The article Writing geology: Key Communication competencies for geoscience was written by three authors, Simeon Yates, Noel Williams and Ann-Florence Dujardin. It was published in 2005 in such journal as Planet. This article analyzes the most common writing mistakes, made by the students of geoscience, and proposes methods of improving writing strategies of students. We can advance a thesis that this study raises very important questions about causes of poor academic writing among students but it has some limitations, especially the fact that this research was prompted by speculative observation rather than verifiable evidence.
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In the introduction the authors argue that modern students have to spend a substantial time on the correction of stylistic or grammar mistakes because they do not view academic writing skills as an essential part of being a scientist (Yates, Williams, Dujardin, p 36). This argument seems to be rather reasonable but the scholars do not give any statistical evidence supporting this argument. They compared writing style of undergraduate students with that one of experienced scholars (Yates, Williams, Dujardin, p 36). In particular, they focused on the students’ ability to follow scientific style of geological report writing (Yates, Williams, Dujardin, p 37).
Their main assumption is that undergraduate students do not fully understand the requirements set for this specific genre of academic writing (Yates, Williams, Dujardin, p 36). Other researchers support this argument and say that students should pay more attention to the analysis of different scientific texts in order to improve their writing skills (Bruce, 3). Thus, this study raises very important questions and the findings of this study can be important to be both teachers and students.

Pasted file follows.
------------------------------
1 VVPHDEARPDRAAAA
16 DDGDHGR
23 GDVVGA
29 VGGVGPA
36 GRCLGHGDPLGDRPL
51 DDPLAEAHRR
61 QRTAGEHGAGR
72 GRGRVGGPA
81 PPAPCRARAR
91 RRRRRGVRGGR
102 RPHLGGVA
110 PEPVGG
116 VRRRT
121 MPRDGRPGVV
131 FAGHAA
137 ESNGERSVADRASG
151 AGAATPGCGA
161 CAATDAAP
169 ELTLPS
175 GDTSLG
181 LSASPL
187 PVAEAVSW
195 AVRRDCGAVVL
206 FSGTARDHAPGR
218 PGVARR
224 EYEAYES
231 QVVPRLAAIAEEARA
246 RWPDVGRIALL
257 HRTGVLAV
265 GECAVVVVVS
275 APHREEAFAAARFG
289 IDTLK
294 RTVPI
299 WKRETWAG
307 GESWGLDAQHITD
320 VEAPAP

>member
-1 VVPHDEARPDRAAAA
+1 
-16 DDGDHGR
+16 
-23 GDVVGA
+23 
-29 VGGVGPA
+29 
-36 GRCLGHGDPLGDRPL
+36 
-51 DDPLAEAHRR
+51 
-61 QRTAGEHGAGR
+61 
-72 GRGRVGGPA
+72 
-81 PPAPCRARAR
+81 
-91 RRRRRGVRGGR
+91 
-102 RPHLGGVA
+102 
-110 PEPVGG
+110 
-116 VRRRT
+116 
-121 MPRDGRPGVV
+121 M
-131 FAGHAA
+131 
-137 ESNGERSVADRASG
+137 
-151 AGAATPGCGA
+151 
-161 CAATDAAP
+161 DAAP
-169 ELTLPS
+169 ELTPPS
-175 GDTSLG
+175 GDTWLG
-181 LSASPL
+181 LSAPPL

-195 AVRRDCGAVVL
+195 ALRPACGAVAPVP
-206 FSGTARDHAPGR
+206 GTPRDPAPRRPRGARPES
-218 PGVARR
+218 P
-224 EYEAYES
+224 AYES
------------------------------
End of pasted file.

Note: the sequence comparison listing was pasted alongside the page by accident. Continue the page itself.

There are several limitations of the study that attract attention. One of them is inaccurate references: many in-text citations do not specify page numbers, and this is not very convenient for people, who may want to refer to these sources (Yates, Williams, Dujardin, p 36). Still, these sources used by the authors are quite reliable since they were published in peer-reviewed journals. Secondly, some sentences of this article sound too informal, for instance “The study described here developed out of my personal awareness of this issue” (p 36). Moreover, it suggests that the study could originate out of personal observation rather than some evidenced-based research.
Thus, one can argue that this research aims to resolve very important problems related to students’ academic writing but it has such short-comings as lack of verifiable evidence and slightly inaccurate citations. Yet, these limitations do not diminish the scientific value of this study as it can give accurate linguistic description of learners’ errors and help them improve their writing style.
Bruce Ian. Academic writing and genre: a systematic analysis. Continuum International Publishing Group, 2008 Print.
Emerson Lisa and Hampton John. Writing guidelines for science and applied science students. Melbourne: Cengage Learning Australia, 2005. Print.
Owtram Nicola. The Pragmatics of Academic Writing: A Relevance Approach to the Analysis of Research Article Introductions. Peter Lang, 2010. Print.
Yates Simeon, Williams Noel, and Dujardin Ann-Florence. Writing geology: Key communication competencies for geosciences. Planet 2005 (15), pp 36-41.